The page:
Sit. Stay. Bathe. Have a Latte.

Hanging out in the cafe at Muddy Paws: Brenda Anderson with Chessie, Mike Fitzgerald with Bubba.
Hanging out in the cafe at Muddy Paws: Brenda Anderson with Chessie, Mike Fitzgerald with Bubba. (By Dayna Smith For The Washington Post)
By Jura Koncius
Washington Post Staff Writer
Thursday, May 3, 2007

Bubba is having his hair fluffed after an apple-oatmeal shampoo. His owner, Mike Fitzgerald, sits at a table at the cafe in the next room, drinking cappuccino and checking his e-mail. Sure beats trying to wash an 80-pound golden retriever in the family bathtub.

At Muddy Paw Wash and Coffee Bar in Annapolis, customers can walk in and soap up their terrier or poodle themselves at one of five stations. Or they can chill out with an iced latte while a staffer does the job for $7.50 extra. Some forgo the bath and stop by just for the caffeine and to hang out with other owners and their dogs.

The two-year-old business embraces two strong market forces in today's culture: WiFi-equipped coffee bars and pampered pets.

"I just wanted to be able to take my dogs to work and drink lattes all day," says co-owner Joe Mutlu, who opened Muddy Paw with his brother, John.

The brothers, both refugees of the tech world, located their business in a former pharmacy outside the entrance to Quiet Waters Park, one of the area's most popular -- and muddiest -- dog parks. Now on a busy Saturday or Sunday, about 100 dogs stop in to clean up. The brothers are franchising the concept, planning six more locations in the Washington area by the end of next year.

The Muddy Paw social scene is fast-paced. A glimpse of one morning last week: Several human customers are having coffee and reading the paper, some with a freshly washed dog napping at their side. In back, Sacha the Weimaraner is getting a shampoo while Bachi, a chocolate Lab, is having a nail clipping. Stella, a comely Cavalier King Charles spaniel, steps in. Instantly the dozing dogs wake up and walk over to check her out.While nobody is looking, shop-dog Yogi sniffs out a bone-shaped peanut butter dog biscuit on somebody's table. Meanwhile, Sadie, a clumber spaniel who comes in every two weeks, prances out of the washroom for a couple of laps around the cafe.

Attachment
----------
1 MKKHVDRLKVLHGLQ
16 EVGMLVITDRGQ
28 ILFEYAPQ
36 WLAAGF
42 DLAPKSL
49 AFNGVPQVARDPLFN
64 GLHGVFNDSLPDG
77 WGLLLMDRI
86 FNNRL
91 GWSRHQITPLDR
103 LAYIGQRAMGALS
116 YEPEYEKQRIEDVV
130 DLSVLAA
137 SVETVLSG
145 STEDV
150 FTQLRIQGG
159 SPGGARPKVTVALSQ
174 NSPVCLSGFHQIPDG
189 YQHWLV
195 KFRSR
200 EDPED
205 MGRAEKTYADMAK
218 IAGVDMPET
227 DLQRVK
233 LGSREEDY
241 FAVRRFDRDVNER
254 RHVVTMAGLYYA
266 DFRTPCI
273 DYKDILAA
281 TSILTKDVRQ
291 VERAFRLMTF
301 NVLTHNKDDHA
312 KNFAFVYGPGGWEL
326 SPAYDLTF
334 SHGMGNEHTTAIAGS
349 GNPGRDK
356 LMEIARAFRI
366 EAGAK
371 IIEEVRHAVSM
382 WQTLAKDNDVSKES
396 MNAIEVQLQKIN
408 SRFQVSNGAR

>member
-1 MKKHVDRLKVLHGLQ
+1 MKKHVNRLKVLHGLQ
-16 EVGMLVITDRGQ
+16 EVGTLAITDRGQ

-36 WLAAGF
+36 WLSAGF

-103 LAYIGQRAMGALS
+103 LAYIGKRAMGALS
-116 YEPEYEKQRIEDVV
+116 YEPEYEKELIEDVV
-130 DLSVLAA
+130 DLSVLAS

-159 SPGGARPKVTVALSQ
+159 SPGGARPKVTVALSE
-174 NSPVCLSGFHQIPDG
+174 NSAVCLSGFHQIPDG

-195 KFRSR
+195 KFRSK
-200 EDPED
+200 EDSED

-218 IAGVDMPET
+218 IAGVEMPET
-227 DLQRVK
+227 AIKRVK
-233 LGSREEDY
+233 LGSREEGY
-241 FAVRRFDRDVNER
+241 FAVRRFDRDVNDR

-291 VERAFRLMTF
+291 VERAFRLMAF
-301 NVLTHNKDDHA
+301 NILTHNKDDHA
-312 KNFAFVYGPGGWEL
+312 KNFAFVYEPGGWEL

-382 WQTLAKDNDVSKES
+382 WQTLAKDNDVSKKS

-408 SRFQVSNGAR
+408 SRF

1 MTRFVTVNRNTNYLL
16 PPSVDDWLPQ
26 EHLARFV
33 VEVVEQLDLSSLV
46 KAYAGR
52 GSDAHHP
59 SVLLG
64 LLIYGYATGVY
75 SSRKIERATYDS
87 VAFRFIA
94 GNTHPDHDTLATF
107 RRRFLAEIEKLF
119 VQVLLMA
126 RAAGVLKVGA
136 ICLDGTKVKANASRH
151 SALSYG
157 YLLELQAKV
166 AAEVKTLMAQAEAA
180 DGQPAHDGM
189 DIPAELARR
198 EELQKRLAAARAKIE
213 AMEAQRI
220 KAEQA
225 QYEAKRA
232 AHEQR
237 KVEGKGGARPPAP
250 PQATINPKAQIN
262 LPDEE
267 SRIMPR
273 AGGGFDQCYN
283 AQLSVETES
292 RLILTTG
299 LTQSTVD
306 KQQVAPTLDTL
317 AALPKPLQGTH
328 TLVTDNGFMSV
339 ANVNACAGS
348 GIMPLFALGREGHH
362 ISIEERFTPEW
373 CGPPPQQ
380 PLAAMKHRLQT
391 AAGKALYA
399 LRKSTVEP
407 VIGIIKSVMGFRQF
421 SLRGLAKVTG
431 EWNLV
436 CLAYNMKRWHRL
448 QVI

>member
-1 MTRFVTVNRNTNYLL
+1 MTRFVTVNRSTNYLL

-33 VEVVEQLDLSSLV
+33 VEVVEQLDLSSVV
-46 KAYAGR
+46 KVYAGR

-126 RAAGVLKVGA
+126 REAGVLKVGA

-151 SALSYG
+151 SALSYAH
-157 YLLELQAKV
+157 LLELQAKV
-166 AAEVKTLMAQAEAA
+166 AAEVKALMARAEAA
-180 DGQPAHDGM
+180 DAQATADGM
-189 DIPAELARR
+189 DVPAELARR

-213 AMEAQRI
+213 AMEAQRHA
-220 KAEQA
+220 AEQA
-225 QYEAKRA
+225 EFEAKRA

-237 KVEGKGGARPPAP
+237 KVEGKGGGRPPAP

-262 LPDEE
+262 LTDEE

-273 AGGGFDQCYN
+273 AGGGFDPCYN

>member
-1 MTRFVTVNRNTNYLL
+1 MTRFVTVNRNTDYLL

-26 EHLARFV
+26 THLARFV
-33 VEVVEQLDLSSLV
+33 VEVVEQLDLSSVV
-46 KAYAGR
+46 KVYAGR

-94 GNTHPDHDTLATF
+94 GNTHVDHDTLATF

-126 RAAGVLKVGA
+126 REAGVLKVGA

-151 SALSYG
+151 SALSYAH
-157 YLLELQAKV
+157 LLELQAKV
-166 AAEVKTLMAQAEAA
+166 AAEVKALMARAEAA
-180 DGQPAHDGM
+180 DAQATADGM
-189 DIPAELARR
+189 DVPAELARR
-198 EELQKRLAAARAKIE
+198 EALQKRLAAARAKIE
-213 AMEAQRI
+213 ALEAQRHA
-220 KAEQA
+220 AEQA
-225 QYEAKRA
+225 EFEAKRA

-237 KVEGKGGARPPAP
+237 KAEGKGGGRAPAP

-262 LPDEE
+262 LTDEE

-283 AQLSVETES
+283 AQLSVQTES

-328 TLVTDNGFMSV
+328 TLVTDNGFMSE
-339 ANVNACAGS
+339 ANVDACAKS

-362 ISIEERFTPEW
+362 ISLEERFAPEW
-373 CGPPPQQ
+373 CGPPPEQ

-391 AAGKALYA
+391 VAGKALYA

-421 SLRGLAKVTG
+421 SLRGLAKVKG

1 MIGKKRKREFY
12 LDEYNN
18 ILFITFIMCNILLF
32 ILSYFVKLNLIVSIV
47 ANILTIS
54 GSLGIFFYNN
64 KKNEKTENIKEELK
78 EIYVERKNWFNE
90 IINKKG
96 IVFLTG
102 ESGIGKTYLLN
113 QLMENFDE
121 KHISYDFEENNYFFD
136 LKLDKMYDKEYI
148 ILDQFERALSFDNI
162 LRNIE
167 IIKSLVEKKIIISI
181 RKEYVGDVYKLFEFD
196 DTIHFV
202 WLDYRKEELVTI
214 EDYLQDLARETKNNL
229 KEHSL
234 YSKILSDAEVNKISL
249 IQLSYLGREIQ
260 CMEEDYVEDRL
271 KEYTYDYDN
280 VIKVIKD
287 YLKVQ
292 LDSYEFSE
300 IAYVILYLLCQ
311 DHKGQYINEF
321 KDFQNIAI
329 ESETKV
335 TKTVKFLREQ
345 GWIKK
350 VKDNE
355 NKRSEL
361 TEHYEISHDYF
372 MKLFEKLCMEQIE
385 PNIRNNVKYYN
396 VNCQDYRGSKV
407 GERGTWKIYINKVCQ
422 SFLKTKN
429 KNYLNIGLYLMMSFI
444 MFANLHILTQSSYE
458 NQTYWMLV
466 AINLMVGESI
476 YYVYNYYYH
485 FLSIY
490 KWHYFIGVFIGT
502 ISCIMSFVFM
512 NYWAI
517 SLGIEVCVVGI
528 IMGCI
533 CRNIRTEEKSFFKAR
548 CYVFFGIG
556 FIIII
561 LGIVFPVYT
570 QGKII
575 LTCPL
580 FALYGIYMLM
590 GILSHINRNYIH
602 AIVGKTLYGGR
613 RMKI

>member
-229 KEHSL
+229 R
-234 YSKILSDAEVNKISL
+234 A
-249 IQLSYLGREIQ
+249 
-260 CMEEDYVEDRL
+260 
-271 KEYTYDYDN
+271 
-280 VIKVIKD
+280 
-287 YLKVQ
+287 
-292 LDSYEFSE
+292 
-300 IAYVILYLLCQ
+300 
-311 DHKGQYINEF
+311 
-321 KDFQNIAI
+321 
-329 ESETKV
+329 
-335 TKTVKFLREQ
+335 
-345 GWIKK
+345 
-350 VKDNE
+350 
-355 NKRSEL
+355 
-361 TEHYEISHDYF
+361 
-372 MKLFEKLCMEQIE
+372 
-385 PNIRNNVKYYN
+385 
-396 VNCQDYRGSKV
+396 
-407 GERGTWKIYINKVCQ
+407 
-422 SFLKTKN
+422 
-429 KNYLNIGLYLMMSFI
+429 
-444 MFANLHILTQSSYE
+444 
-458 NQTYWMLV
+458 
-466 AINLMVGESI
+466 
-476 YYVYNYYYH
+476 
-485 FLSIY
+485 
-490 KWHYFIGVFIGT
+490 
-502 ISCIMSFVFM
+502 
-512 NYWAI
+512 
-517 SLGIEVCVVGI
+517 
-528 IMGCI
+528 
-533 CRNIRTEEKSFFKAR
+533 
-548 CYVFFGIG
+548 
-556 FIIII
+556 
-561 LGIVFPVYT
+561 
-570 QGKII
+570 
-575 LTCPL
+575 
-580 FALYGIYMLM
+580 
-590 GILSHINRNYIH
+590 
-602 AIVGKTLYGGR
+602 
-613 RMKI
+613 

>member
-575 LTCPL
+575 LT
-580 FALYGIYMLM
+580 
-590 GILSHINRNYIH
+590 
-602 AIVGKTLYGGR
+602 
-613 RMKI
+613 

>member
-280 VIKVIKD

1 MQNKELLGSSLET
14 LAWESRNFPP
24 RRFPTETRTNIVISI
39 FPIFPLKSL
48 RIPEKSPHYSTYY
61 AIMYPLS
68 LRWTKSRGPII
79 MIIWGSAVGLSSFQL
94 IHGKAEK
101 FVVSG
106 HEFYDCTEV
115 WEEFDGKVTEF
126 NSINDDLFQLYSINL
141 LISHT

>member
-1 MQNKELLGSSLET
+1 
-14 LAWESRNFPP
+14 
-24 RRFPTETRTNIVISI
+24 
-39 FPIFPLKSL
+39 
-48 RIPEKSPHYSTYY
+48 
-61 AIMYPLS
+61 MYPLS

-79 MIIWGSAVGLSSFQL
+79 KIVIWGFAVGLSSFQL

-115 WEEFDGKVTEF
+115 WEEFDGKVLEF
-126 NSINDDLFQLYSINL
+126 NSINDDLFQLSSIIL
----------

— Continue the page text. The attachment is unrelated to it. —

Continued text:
After a lot of sniffing and circling, the dogs trot back to their owners, and the daily routine of washing and coffee brewing goes on.

The DIY dog-washing business -- usually more affordable than traditional grooming services or mobile wash vans -- started taking hold in the 1990s on the West Coast. South Bark and Dog Beach Dog Wash in San Diego and Rub-a-Dub Dog and Soggy Doggy in the Seattle area (clever names abound) joined bakeries, day-care centers and hotels (a.k.a. kennels) in the burgeoning pet service industry. Even superstores such as the Petco pet supply chain have added DIY washing facilities.

In the Washington area, smaller operations such as Old Town Doggie Wash in Alexandria, Chateau-Animaux on Capitol Hill and Lucky Dog Laundromutt and Lounge in Adams Morgan have brought locals a place to suds up their pets. In October, Bark 'N Bubbles opened in Ashburn, and it recently added a lounge with wireless Internet for owners. A Bark 'N Bubbles location in Herndon opening in June will have a full-time barista.

At Muddy Paw, wash stations are equipped with walk-up tubs with ramps, dozens of shampoos and conditioners, brushes, towels, eye and ear wipes, and dryers. Self-serve prices range from $12 for a small dog such as a Jack Russell terrier to $18 for a Labrador. (See details at Just like at the carwash, the seventh dog wash is on the house. And after 10 coffee drinks, you get one free.

Brenda Anderson of Annapolis brings in Chessie, a 1-year-old Lagotto Romagnolo (an Italian water dog) who does not like water. "I have to bring her in when she starts smelling like a dog," Anderson says. She orders an iced coffee and runs out to pick up some wine across the street while Chessie gets sudsed.

Fitzgerald, of Annapolis, brings 13-year-old Bubba once a month for a full-serve $25.50 wash, dry and brush-out. "He loves it. He jumps right in the tub," Fitzgerald says. "Most other groomers want $65 to get him clean, because he has so much fur and it's matted down. It's hard on my back for me to do it myself. And other places you need to set an appointment. I don't do that for my own hair."

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